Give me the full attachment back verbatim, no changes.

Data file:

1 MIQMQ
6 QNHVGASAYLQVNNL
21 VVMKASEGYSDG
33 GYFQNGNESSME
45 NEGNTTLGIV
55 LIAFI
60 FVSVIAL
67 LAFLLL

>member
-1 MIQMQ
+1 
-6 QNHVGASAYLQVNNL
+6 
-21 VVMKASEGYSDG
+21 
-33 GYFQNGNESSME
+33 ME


1 MIQMQ
6 QNHVGASAYLQVNNL
21 VVMKASEGYSDG
33 GYFQNGNESSME
45 NEGNTTLGIV
55 LIAFI
60 FVSVIAL
67 LAFLLL

>member
-1 MIQMQ
+1 
-6 QNHVGASAYLQVNNL
+6 
-21 VVMKASEGYSDG
+21 
-33 GYFQNGNESSME
+33 ME